It was 1989 on a warm spring Saturday just before Memorial Day. Sunlight sparkled through stained-glass windows as the notes of Pachabel’s Canon in D filled the air. A procession of pretty girls in rose-colored dresses and 80’s hairstyles were escorted by handsome young men in black tuxedos. Panicked young candlelighters froze when the artificial candles didn’t light. Good friends sang beautiful love songs to serenade the new couple.
My 19-year old heart pounded as Daddy took my arm.
The first chords of The Wedding March startled me when everyone stood and turned to stare at me. Daddy smiled and led me through the tunnel of faces to greet a 20 year-old skinny boy in white who looked more like he was 12. When the preacher asked the traditional question, Daddy quietly responded, “Her mother and I”, then turned to find a seat next to Mom. The next moments were a joyful blur as we exchanged vows, rings, and lit a candle to represent “two becoming one”. Before we knew it, the preacher was announcing us as “Mr. and Mrs.” and the event we’d been planning for six months was all over.
Instead of traditional vows, ours should have gone something like this.
Do you take this woman to be your lawfully wedded wife…
in sickness and ~
well, nevermind the health. She’ll be sick for the rest of her life. While she’s stubborn and will try to fight it, the disease will eventually win. You’d better study medicine because she’s going to need a nurse more often than she needs a husband.
for richer or poorer,
Forget the richer because you will be poor. Having only one income will do that. You need to know right now that you are going to be sole provider, shopper, cook, and housekeeper for the rest of your life.
for better or worse,
You guessed it, buddy. There’s going to be a lot of “worse” so hang on for the ride.
until death do you part, so help you God.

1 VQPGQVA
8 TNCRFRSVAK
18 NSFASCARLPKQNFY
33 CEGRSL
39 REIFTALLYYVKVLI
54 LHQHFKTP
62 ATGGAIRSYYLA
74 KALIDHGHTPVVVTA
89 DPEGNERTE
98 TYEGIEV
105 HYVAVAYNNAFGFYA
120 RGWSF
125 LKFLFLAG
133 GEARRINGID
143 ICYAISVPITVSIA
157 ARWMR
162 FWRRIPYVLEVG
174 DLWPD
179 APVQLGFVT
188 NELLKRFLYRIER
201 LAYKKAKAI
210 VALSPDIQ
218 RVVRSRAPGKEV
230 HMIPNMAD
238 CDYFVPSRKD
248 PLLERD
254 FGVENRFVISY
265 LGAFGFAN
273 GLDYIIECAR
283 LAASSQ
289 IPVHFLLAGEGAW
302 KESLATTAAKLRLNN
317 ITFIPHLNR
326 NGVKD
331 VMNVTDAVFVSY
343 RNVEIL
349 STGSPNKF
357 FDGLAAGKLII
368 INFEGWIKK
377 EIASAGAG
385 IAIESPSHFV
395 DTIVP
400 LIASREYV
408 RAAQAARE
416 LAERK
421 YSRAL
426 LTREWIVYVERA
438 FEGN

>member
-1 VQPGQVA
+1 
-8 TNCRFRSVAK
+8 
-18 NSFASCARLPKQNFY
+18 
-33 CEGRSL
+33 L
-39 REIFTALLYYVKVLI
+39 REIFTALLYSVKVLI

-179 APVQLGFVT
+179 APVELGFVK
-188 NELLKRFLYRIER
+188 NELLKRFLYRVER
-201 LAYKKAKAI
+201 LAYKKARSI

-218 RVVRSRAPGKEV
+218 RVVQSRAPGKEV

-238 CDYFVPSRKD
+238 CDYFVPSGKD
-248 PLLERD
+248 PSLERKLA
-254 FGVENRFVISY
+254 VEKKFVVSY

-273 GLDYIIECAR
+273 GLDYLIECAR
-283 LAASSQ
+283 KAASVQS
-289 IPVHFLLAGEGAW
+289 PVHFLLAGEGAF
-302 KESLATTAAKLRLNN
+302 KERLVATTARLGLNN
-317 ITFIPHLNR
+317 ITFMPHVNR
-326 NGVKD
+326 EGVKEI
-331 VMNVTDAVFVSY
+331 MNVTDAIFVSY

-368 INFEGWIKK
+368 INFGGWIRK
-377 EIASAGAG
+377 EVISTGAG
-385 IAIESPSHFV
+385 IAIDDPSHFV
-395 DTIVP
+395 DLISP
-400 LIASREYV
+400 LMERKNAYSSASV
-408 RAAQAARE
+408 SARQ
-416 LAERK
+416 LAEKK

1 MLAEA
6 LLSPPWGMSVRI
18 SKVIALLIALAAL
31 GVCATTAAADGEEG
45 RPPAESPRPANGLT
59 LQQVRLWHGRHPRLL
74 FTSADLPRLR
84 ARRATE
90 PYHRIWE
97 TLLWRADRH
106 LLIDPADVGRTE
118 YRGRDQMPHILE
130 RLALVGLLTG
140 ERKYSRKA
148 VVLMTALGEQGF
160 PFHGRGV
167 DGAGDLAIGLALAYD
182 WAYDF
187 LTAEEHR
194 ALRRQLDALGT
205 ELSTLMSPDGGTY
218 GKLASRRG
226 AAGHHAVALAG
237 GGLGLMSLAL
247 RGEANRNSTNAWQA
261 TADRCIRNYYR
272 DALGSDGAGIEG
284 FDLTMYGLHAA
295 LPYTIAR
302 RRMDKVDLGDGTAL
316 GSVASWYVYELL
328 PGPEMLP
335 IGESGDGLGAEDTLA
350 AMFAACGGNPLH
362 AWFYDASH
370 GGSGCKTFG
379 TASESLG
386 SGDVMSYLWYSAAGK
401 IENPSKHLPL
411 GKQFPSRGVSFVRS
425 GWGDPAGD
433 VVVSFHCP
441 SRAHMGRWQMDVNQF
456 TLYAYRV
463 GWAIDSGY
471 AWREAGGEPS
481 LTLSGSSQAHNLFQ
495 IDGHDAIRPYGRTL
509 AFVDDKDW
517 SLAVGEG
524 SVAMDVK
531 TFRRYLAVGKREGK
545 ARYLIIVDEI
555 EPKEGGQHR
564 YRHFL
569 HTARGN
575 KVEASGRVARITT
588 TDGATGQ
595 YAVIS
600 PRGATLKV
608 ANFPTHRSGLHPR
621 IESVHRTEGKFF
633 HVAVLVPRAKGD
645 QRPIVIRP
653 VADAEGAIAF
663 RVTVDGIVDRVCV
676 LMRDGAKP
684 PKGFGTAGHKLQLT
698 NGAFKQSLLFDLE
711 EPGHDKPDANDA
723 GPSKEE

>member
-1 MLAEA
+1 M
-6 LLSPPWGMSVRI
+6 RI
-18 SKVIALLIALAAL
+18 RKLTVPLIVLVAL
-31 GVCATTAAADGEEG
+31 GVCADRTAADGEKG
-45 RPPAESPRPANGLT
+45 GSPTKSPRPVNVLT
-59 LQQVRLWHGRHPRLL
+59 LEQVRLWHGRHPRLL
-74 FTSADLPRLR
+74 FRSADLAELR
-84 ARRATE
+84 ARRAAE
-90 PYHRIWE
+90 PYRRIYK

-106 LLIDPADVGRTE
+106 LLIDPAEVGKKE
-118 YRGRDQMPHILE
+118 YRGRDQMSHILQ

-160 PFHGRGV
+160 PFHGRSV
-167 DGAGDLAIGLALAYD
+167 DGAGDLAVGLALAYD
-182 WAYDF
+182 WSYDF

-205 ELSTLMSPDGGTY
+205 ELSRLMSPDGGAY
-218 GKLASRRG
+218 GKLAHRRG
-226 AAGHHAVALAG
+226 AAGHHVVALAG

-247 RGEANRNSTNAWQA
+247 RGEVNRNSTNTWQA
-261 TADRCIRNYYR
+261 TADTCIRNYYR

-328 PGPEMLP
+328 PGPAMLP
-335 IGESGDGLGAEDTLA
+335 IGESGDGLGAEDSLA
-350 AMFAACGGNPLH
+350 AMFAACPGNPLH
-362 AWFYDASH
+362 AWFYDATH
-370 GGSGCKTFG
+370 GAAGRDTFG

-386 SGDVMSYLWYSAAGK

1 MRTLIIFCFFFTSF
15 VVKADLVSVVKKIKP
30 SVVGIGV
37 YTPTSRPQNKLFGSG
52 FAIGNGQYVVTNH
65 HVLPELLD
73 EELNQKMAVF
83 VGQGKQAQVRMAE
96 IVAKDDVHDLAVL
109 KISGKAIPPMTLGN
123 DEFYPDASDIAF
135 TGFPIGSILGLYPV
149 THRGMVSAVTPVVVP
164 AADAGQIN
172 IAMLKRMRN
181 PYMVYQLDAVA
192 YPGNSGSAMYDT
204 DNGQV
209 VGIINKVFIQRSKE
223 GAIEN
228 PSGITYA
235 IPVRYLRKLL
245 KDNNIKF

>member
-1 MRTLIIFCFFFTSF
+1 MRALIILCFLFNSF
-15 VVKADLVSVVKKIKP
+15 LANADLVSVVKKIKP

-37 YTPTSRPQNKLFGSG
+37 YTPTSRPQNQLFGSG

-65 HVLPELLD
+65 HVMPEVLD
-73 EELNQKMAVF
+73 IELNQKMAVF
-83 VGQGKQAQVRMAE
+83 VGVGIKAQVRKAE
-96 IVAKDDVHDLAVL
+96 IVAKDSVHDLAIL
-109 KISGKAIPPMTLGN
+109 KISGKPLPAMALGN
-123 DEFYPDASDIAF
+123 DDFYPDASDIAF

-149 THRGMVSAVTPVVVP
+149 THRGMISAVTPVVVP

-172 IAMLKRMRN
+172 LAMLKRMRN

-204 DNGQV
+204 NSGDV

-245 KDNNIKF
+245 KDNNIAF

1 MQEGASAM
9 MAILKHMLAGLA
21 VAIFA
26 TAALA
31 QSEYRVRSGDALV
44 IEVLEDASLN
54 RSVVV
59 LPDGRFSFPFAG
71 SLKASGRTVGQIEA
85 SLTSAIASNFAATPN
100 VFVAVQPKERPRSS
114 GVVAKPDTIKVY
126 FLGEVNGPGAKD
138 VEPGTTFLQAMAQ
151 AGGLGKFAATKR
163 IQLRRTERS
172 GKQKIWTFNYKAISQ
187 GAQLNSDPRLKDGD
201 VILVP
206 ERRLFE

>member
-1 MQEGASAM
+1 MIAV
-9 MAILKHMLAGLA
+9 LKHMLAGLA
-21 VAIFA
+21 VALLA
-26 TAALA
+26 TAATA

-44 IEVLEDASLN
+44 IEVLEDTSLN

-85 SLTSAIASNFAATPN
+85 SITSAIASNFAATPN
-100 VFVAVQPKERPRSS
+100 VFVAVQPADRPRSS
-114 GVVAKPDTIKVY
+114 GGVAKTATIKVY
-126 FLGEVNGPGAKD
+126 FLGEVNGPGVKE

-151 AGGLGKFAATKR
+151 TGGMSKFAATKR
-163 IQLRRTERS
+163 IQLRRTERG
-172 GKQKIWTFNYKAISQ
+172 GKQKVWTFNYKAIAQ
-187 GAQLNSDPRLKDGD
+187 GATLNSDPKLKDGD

God better help you. Otherwise, you might want to get out now while you can.
If he had to promise those vows, would we still be married today?
I’d like to think so. Neither one of us saw this coming. If we’d been told to expect it, we wouldn’t have believed it. We were a couple of naiive kids who thought we could conquer the world. Nothing else mattered except our love.
Migraine – it’s in the contract!
During the ceremony, the preacher predicted that our sense of humor would be the glue that kept us together through all the unexpected challenges. He was right! Over the years we’ve had this running joke about all the “fine print” in the marriage contract.
He would make some sexist remark about a woman’s place. When I protested, he would counter back, “It’s in the contract!”. I would retort back that he wrote it in invisible ink and we’d both have a good laugh. He’s never been a bigot or sexist at all, so it was funny.
Now it’s become our mantra for nearly everything that happens. “It’s in the contract” is unfortunately true of migraine. Migraine somehow got into the marriage contract when we weren’t looking. It has been an unwelcome third party that has pushed us around and given us some pretty hard knocks. Migraine has robbed us of dreams, thwarted plans, and literally stood between us at times.
It can’t touch our love, but that doesn’t mean it hasn’t tried.
Twenty-six years, two kids, a grandbaby, and thousand of migraine attacks later, we’re still best friends and madly in love. Our kids joke that we’re that couple who will die together in our sleep when we’re 95. They’re probably right, but make that 105.